In Heneghan v Manchester Dry Docks Ltd & Ors [2016] EWCA Civ 86, the Court of Appeal considered whether the Fairchild exception should be applied in a case of multiple exposures to asbestos leading to lung cancer. Like mesothelioma, lung cancer is regarded as an “indivisible” disease – the severity does not depend upon the exposure to asbestos.

Mr Heneghan was exposed to asbestos by the six defendants, who were responsible for 35.2% of the whole exposure over Mr Heneghan’s working life. The claimant died of lung cancer. It was common ground that the cancer was caused by his exposure to asbestos; that he was exposed to asbestos while he was employed successively by each of the defendants; that biological evidence cannot establish which (if any) of the exposures actually caused the disease; but that epidemiological or statistical evidence can establish by how much the exposure attributable to each defendant increased the risk that he would contract the disease.

The Court of Appeal identified the two stages of the causation question. The first question (the “what” question) is what probably caused the lung cancer. It was not in dispute that the epidemiological evidence showed that on the balance of probabilities the deceased’s exposure to asbestos was the cause of his lung cancer. The second question (the “who” question) arises in a multi-contributor case where the issue is which contributor’s asbestos caused the cancer. It was common ground that it could not be proved that the exposure attributable to any individual defendant had doubled the risk (and thus satisfied the necessary degree of probability) that Mr Heneghan would develop lung cancer. In the circumstances, the Court of Appeal decided that the Fairchild exception was the correct test for causation. In this case, causation was established as each defendant had materially increased the risk of the victim contracting lung cancer.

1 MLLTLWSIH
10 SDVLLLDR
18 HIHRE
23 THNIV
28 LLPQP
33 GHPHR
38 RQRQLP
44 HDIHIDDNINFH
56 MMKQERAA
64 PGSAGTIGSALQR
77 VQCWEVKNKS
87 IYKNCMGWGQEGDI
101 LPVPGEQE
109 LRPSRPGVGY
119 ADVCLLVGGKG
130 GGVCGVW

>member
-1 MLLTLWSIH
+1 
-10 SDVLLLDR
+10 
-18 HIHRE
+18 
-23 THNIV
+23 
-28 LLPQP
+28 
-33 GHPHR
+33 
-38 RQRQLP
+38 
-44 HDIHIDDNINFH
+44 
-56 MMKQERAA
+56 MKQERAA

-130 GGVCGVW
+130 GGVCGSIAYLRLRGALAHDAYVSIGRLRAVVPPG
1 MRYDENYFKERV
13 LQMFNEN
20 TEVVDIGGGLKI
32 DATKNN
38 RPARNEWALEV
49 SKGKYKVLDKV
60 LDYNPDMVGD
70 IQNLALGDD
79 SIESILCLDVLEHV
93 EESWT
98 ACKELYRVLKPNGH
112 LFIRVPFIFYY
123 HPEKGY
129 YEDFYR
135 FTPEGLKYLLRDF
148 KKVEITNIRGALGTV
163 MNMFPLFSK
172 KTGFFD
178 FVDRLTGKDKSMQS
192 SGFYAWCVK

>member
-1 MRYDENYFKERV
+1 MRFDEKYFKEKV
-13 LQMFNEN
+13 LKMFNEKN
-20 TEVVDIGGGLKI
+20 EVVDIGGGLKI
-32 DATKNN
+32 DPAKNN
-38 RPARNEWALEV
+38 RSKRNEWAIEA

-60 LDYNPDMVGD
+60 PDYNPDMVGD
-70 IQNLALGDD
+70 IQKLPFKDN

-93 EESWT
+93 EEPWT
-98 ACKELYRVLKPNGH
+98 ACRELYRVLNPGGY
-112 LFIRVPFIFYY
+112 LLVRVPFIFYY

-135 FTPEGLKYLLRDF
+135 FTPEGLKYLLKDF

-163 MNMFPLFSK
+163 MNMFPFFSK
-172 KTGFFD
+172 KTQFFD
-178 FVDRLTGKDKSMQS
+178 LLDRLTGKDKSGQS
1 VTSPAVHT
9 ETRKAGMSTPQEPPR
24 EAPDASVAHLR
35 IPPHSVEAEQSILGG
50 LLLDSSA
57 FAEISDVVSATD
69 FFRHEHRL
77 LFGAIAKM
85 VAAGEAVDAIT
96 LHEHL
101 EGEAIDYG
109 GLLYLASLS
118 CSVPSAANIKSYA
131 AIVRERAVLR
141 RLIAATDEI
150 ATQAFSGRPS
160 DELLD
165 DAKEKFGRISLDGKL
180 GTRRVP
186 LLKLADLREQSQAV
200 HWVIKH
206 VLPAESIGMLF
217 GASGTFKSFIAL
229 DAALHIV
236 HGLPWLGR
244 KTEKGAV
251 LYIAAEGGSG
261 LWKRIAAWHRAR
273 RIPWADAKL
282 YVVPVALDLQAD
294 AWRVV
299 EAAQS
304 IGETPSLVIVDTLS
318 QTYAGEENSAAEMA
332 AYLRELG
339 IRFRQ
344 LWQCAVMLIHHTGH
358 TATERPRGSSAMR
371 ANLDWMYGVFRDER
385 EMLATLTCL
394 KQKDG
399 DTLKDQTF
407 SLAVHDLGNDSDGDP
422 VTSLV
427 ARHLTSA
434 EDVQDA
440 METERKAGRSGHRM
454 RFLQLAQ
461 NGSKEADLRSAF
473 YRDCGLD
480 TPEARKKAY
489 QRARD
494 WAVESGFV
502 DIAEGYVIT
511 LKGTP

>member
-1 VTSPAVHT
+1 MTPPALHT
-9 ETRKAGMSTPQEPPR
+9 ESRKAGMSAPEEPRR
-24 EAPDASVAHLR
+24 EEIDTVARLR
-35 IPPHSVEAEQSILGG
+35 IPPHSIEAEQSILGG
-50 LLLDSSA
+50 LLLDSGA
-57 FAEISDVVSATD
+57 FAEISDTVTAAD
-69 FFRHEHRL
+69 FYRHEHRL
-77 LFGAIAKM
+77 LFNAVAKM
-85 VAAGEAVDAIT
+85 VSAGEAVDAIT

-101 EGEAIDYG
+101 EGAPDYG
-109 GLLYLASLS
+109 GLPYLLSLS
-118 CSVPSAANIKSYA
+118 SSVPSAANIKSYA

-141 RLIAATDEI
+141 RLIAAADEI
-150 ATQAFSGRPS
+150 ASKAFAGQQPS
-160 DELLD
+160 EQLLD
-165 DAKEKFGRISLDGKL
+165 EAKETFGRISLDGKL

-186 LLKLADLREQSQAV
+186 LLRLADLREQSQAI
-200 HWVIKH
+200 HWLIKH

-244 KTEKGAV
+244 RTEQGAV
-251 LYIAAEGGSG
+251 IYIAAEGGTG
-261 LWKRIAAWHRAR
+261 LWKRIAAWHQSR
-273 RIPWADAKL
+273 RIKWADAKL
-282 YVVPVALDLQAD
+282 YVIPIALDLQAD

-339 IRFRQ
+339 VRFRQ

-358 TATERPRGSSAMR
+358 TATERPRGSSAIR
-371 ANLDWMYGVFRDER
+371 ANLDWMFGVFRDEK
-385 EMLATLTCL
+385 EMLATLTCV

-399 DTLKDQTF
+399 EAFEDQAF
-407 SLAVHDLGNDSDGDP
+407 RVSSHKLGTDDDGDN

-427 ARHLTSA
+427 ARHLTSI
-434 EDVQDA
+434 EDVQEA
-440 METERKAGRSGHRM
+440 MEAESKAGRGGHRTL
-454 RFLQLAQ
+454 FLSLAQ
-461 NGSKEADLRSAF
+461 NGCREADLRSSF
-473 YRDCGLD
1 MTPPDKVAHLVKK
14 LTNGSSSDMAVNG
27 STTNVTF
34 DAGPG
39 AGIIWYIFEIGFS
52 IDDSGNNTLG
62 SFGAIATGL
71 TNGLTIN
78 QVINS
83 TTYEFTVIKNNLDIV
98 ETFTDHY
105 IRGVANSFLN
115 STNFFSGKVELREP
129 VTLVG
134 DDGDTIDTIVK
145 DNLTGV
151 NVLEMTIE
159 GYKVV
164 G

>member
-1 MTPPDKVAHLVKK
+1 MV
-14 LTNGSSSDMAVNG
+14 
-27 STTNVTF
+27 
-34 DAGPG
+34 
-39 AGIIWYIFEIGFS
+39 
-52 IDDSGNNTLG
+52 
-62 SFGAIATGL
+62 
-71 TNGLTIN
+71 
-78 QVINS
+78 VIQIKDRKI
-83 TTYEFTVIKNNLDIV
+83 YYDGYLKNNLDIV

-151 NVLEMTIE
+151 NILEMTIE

The result was that each defendant was liable. The issue of apportionment of liability under the Fairchild exception had been addressed in the House of Lords in Barker v Corus; it was decided that a defendant was liable only in proportion to his own contribution to the exposure to the asbestos and therefore to the risk that the deceased would contract mesothelioma. Section 3 of the Compensation Act 2006 had reversed this aspect of Barker and had substituted joint and several liability for the whole of the damage. However, the Compensation Act applies only to mesothelioma. Therefore, in relation to lung cancer, the Fairchild exception resulted in each defendant being liable only for the exposure for which it was responsible as a proportion of the victim’s total exposure. Accordingly, the claimant could recover only 35.2% of the damages from the defendants.